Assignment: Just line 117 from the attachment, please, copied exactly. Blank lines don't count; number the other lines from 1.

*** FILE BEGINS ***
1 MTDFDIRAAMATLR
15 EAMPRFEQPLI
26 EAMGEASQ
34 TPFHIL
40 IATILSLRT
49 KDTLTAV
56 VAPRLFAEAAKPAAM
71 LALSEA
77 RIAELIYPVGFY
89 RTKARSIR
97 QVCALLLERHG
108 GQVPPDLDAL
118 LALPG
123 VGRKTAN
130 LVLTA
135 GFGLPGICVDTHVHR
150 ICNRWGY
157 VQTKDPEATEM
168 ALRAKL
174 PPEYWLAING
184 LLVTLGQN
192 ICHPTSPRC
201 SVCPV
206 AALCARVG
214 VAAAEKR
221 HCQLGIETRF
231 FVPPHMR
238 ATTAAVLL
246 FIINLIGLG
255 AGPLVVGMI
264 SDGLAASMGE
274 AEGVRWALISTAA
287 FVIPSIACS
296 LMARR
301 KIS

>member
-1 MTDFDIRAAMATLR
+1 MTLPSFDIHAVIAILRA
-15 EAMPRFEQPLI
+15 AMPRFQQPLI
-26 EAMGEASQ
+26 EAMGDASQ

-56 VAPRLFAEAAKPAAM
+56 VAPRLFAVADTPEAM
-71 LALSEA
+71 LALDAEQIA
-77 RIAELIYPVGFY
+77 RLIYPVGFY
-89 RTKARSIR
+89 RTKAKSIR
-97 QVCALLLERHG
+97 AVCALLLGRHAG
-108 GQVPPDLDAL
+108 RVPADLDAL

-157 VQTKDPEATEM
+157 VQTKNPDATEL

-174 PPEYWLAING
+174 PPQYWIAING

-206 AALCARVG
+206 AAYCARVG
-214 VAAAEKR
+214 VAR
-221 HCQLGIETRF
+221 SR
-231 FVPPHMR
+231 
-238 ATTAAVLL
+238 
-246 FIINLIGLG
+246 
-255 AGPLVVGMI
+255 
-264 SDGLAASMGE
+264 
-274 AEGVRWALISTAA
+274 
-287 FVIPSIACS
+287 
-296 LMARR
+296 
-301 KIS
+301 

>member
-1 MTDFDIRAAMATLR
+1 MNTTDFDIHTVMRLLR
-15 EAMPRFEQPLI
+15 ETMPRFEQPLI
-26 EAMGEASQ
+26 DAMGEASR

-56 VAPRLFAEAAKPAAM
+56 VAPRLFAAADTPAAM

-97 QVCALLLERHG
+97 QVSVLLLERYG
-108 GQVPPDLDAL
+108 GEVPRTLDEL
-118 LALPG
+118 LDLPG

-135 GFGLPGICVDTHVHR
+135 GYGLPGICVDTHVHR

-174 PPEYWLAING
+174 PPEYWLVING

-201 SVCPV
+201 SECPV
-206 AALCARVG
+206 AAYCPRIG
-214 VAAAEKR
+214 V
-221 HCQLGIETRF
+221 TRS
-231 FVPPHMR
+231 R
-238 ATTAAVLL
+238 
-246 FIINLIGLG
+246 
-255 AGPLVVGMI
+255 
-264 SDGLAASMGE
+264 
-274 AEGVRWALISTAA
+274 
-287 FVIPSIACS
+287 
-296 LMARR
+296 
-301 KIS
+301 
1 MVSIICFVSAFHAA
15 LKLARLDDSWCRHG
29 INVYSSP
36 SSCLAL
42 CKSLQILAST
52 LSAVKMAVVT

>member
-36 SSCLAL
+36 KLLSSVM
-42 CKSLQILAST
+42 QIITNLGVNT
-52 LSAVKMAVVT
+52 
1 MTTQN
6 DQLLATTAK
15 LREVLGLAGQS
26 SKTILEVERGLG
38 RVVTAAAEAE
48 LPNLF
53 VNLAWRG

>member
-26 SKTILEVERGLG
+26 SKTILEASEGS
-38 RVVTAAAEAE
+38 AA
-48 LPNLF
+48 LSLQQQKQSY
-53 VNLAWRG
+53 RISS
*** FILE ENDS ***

+255 